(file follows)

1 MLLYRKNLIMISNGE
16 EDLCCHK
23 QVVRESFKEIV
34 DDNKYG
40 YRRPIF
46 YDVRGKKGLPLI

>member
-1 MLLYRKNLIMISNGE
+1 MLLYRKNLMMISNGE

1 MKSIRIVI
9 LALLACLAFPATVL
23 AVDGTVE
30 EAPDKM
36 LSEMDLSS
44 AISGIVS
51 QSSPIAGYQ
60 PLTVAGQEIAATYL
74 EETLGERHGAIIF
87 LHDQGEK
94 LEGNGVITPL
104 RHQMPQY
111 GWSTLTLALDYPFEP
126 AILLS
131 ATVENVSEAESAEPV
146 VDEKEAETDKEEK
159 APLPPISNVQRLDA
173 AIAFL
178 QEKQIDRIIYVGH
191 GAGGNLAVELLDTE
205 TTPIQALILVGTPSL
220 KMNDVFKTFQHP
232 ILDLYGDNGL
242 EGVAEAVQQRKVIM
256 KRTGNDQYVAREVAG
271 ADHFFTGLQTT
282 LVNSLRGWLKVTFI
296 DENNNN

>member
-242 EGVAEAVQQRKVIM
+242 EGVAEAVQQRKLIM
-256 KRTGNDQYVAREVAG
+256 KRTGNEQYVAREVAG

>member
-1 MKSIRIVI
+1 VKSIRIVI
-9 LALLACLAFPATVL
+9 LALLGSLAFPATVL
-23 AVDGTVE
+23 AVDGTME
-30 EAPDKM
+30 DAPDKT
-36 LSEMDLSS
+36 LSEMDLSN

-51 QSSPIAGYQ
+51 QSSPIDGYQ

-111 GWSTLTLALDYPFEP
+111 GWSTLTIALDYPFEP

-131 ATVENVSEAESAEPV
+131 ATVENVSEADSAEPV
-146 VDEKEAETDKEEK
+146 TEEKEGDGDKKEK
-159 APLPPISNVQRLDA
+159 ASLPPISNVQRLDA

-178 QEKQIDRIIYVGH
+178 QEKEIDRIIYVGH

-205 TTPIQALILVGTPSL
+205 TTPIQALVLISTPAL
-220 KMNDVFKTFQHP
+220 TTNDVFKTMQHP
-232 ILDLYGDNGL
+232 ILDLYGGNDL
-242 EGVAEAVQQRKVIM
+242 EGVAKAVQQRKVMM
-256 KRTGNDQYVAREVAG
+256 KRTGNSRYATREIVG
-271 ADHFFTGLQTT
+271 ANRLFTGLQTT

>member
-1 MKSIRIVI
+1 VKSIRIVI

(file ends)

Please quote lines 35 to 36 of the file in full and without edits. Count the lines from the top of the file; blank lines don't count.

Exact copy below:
271 ADHFFTGLQTT
282 LVNSLRGWLKVTFI